Thursday, September 24, 1998 Published at 23:41 GMT 00:41 UK
Nato's time to act?
Does the international community have the will to back threats with action?
With mounting warnings that Kosovo is on the verge of a humanitarian catastrophe, Nato has announced it is stepping up plans for possible airstrikes to halt attacks by Serbian forces against ethnic Albanian civilians in the province.
The UN resolution warned of "further action and additional measures" if the ceasefire call is ignored, but it stopped short of specifically threatening military action
"Milosevic ignores this at his peril," said Britain's ambassador to the UN.
There are conflicting interpretations of Wednesday's UN resolution, which makes explicit reference to Chapter Seven of the organisation's charter: the Kosovo crisis is now officially defined as a threat to regional peace and stability.
Nato's more hawkish nations, such as the United States, argue that the resolution should in itself be grounds for possible intervention.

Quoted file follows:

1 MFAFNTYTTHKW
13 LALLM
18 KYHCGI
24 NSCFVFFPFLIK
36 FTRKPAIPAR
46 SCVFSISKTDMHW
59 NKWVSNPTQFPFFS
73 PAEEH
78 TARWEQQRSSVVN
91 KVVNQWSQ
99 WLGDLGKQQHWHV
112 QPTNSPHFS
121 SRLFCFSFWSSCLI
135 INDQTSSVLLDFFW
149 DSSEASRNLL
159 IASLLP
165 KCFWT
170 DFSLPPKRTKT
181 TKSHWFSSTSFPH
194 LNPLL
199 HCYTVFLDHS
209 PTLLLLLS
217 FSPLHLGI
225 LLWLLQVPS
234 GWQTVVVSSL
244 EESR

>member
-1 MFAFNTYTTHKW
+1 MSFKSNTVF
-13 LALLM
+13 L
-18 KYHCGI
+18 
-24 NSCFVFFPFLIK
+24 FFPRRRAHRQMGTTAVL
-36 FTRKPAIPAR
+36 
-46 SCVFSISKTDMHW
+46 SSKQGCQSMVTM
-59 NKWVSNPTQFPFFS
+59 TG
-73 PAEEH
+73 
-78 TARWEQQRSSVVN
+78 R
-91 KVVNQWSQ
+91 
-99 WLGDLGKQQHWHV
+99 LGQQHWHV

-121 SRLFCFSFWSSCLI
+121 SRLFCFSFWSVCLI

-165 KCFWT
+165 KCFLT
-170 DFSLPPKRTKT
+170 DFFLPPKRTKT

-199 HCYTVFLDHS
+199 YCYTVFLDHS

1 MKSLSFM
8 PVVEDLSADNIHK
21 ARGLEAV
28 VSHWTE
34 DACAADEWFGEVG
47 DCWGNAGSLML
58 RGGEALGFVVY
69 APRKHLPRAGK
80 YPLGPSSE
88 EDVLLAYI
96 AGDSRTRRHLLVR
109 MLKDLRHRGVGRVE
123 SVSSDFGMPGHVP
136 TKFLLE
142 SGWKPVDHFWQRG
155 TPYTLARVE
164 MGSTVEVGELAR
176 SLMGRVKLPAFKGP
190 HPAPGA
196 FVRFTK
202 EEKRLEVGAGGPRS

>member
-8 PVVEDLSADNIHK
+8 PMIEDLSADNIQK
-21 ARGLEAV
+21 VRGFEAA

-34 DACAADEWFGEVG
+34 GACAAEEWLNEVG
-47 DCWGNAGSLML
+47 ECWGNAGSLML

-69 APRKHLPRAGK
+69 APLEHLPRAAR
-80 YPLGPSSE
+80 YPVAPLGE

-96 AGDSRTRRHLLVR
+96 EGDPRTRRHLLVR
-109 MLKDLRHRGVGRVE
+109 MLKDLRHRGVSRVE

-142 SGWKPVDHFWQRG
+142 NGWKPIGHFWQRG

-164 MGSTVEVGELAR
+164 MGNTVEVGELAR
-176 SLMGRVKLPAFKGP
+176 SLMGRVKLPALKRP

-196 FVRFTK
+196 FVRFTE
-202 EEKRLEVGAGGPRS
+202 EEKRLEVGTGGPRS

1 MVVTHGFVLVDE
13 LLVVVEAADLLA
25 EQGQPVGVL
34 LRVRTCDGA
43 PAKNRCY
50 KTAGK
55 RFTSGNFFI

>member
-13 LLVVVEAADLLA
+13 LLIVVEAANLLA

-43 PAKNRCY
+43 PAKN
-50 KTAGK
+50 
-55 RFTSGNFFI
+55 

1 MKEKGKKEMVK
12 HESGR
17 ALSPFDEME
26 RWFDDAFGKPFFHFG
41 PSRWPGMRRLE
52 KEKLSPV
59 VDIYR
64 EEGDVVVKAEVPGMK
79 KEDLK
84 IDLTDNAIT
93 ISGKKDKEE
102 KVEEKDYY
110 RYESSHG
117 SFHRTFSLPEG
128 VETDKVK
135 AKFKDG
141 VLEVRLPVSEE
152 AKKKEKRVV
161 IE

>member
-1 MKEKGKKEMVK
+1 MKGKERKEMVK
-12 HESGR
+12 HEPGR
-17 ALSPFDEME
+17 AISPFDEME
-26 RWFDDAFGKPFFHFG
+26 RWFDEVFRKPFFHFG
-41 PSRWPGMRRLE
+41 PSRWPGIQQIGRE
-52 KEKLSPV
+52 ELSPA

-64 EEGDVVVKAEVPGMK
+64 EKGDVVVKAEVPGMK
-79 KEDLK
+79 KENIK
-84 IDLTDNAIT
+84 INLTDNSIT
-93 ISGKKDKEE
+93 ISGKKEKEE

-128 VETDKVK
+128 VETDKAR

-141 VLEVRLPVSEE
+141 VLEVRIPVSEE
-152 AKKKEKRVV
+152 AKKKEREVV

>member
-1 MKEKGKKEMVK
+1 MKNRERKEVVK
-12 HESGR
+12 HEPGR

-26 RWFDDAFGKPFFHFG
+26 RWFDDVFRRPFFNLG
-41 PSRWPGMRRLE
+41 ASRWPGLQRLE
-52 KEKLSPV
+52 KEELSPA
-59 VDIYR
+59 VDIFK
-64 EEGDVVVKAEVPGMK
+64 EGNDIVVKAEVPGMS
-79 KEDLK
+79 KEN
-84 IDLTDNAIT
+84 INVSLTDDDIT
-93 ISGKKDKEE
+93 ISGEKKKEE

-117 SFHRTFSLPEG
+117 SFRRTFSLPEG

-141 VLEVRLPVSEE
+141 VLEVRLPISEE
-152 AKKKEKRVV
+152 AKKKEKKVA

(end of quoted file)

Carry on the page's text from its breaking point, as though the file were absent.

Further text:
France, on the other hand, thinks another - final - resolution would be necessary before that stage was reached.
For his part, while conceding that such a resolution would be desirable, the German Defence Minister, Volker Ruehe, said it was by no means indispensable.
Outside Nato, meanwhile, Russia has consistently voiced its opposition to the use of force.
Such differences among the countries which could bring pressure to bear on Belgrade have in the past diluted the deterrent effect of any warnings they have issued.
Sense of resolve emerging
The Alliance's Secretary-General, Javier Solana, is quoted as saying that President Milosevic was wrong to think that "[razing] one village a day would keep NATO away."
The message being sent to the Yugoslav President Slobodan Milosevic is clear.
Yet if his previous track-record is anything to go by, Mr Milosevic is likely to turn a deaf ear to such warnings.
Steve Walker, a former US diplomat who resigned over his country's handling of the the Bosnian crisis, said: "Nato officials and Clinton administration officials keep trying to say something that might seem a little more serious."
"If we wanted to take action against Milosevic, we could have done it months ago, and at relatively little notice."
Former US presidential candidate, Bob Dole, in an article in the Washington Post, also criticised the Clinton Administration for its reluctance to bring an end to the fighting.
The Milosevic he met in Belgrade, Mr Dole said, did not "act like a man cowering in fear of Nato action."
Rather he looked like a man "who had gotten away with murder, and would be rewarded for it."